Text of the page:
The bill titled the Protection, Dignity and Security of Women Against Violence has been under review and edits since 2013. In September 2019, Iran’s legislation approved the bill and now, parliament and the Guardian Council will review it. The vice president for women and affairs Masoumeh Ebtekar is spearheading the bill. Masoumeh Ebtekar entered her position in 2017 and has pushed for reform to protect women from violence. This bill aims to address the issue of domestic violence against women in Iran. For the past 17 years, Iranian women have been campaigning and fighting for a bill that protects women from violence. Here is some information about violence against women in Iran.
Women in Iran
Iranian women frequently receive treatment as second-class citizens and devaluing due to gender-based discrimination. Iranian women also frequently face physical, sexual and psychological abuse. In Iran, domestic abuse is not illegal, leaving women venerable to violence. If a woman’s husband is abusive, the only legal action a woman can take is to have her husband financially support her for the first three months after separation.
The Iranian judicial system systemically discriminates against women in other ways as well. For example, women are legally responsible at 9 years old, whereas the system charges men as adults at 13 years old.
Violence Against Women During the COVID-19 Pandemic
In 2020, female-aimed violence in Iran skyrocketed during the COVID-19 pandemic. It caused public outrage and led to the birth of Iran’s own Me Too movement, sparking protests and demand for reform and equality.
Many public events charged the civil discourse. One of the most public events of violence in 2020 involved Romina Ashrafi, a 14-year-old girl. Her father beheaded her in what he called an honor killing. This act of terror sparked a demand for change, forcing Iran’s legislation to approve and pass the long-awaited bill regarding violence against women. As Iranian researcher Tara Sepehri Far said, “For decades, Iranian women have been waiting for comprehensive legislation to prevent violence against women and prosecute their abusers.”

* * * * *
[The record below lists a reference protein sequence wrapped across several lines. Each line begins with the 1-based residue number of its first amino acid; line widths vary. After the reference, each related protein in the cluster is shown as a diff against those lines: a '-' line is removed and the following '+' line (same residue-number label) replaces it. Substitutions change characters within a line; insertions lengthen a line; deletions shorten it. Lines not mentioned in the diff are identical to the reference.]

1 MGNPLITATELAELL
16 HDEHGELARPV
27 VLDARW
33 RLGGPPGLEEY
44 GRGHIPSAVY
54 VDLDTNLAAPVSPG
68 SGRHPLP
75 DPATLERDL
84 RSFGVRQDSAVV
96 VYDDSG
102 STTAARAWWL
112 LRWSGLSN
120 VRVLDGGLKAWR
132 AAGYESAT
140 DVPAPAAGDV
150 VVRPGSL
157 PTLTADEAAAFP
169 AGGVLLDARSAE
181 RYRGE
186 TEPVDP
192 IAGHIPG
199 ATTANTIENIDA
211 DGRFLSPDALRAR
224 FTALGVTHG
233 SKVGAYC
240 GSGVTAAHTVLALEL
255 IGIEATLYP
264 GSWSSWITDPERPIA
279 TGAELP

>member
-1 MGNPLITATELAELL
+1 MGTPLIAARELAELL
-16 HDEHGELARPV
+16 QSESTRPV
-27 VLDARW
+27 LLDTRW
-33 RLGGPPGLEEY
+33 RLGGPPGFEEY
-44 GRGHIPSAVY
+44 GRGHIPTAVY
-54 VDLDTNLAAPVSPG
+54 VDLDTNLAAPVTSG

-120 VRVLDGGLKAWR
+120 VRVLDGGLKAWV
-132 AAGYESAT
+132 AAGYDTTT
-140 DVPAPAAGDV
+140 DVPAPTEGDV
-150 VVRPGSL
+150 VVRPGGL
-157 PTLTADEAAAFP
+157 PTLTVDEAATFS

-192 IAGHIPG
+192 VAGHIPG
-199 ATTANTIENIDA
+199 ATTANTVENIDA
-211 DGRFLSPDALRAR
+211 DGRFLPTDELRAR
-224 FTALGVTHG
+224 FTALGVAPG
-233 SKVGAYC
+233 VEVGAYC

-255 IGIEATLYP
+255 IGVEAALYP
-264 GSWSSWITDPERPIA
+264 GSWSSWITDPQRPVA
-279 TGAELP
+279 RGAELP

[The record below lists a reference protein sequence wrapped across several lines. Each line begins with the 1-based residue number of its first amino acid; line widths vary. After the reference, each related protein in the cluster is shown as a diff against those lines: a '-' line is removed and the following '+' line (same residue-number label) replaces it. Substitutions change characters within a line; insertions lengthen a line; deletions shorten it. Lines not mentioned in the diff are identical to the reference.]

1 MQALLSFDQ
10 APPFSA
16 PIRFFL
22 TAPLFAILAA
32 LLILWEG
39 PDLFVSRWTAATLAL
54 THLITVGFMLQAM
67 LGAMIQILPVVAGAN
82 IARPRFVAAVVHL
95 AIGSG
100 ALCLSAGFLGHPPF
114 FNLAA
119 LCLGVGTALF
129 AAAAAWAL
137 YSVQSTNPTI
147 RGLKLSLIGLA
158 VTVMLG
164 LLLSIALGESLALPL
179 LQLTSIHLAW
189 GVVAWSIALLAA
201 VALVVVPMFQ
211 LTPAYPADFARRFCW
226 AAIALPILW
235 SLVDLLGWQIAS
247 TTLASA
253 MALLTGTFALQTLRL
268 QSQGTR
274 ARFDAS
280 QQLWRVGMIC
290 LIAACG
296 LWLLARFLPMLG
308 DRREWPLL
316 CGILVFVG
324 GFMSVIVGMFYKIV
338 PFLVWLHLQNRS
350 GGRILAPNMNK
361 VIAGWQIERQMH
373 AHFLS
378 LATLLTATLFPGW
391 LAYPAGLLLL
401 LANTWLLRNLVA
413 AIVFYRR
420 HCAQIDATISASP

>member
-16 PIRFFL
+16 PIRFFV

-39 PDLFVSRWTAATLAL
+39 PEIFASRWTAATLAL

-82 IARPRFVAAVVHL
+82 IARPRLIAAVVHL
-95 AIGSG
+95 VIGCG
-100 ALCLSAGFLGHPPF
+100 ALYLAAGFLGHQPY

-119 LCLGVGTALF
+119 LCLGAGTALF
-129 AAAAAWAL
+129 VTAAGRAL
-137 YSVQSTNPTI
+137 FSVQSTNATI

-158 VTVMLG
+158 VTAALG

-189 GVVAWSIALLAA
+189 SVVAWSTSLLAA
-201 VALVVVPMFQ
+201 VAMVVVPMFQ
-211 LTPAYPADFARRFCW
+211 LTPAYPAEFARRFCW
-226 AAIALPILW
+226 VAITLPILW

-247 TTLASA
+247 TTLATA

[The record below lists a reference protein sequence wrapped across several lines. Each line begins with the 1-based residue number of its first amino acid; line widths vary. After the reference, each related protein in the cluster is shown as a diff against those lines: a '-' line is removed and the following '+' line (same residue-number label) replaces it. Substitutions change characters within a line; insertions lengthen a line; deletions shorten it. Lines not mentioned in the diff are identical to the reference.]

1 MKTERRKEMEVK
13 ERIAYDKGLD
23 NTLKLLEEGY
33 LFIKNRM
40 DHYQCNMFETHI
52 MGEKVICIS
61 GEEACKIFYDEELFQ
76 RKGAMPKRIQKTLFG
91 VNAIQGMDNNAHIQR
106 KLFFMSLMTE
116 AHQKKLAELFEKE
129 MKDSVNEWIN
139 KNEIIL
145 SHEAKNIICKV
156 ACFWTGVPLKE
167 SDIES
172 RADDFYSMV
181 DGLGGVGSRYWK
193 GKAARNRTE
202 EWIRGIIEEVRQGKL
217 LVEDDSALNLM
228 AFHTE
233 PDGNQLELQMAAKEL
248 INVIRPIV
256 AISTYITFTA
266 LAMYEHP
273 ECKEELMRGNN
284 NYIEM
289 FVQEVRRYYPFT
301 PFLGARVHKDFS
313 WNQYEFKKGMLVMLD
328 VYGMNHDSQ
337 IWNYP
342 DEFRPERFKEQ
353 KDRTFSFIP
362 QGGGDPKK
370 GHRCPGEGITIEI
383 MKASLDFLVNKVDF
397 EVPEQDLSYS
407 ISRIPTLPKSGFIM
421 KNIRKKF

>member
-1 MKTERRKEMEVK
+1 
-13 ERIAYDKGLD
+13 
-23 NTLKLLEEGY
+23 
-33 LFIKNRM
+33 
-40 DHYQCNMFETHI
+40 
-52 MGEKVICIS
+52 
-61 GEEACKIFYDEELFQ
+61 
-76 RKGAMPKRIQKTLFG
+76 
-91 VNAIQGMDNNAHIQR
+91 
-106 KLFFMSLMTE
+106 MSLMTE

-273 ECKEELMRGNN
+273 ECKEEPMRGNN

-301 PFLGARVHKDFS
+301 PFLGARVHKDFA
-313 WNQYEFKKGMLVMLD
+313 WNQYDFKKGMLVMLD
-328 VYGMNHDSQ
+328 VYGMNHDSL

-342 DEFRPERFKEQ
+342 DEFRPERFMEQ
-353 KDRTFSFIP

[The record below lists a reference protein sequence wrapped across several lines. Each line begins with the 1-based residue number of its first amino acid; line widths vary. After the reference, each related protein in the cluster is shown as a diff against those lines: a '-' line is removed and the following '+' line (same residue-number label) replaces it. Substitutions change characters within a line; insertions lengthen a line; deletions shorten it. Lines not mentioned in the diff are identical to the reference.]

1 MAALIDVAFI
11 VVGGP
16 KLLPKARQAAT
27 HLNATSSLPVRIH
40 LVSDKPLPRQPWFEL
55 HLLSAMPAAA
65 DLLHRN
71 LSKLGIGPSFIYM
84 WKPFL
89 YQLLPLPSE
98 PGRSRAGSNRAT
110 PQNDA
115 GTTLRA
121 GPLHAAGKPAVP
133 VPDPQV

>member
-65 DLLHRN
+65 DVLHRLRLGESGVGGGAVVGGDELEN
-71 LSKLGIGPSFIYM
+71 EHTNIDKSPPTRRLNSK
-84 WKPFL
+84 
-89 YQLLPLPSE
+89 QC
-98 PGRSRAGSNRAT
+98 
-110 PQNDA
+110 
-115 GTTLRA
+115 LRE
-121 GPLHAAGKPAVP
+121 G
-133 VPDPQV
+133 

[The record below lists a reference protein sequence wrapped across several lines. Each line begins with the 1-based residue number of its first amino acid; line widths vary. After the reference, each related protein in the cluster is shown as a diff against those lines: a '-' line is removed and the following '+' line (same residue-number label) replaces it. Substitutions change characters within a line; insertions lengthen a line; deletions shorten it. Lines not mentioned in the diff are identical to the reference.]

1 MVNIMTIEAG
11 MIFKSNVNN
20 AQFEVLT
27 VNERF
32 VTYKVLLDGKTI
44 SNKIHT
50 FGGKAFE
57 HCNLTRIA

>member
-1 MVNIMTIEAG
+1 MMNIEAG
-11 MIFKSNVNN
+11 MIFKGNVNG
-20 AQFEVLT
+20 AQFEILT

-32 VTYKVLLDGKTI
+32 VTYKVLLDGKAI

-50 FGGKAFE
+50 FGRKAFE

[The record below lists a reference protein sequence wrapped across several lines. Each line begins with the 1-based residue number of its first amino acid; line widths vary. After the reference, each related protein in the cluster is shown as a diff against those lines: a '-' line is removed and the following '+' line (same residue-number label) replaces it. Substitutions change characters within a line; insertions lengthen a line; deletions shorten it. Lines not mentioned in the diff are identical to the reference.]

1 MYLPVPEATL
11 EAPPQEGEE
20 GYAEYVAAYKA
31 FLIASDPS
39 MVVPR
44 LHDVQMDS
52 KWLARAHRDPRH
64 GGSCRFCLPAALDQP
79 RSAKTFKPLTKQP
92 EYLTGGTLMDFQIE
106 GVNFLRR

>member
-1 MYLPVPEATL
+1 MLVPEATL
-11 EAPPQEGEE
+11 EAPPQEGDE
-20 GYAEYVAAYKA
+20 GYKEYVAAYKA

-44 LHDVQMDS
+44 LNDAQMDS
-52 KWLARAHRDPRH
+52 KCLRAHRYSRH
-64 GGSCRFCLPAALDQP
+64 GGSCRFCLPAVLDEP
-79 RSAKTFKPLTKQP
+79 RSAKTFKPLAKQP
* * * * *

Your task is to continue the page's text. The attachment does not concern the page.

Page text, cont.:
The Protection, Dignity and Security of Women Against Violence Bill
The bill intends to address violence through education. In fact, it will implement educational courses for teachers, parents and students to help others recognize when a woman is at risk of violence and help bring awareness and knowledge to the subject of abuse against women. The bill will also implement legal support for women in abusive situations, including safe houses and medical and psychological aid for women. It will also initiate training for medical workers to equip them on how to help women seek help in abusive situations.
Another major reform of the bill requires law enforcement to redesign how it approaches violence against women. Before this bill, many lawyers and law enforcement were wary of taking on domestic abuse cases, often regarding violence cases against women as a family issue, not rather than a state issue. This bill now requires judiciaries and law enforcement to seriously address the topic and consider them a public safety issue.
This bill is a positive step toward ending violence against females; however, Iran must also address the bill’s shortcomings. The bill does not aim to end or address marital rape or child marriage, or even domestic abuse, thus leaving these essential topics in silence.
However, this bill is worthy of recognition for progressing protection for women in Iran. Women in Iran have been fighting for a voice and change and this bill is a powerful reminder that growth and change do happen. While it will not end women’s fight for safety and equality right away, it is a worthy beginning showing that the Iranian government now recognizes that domestic violence and discrimination are significant issues.
– Rachel Wolf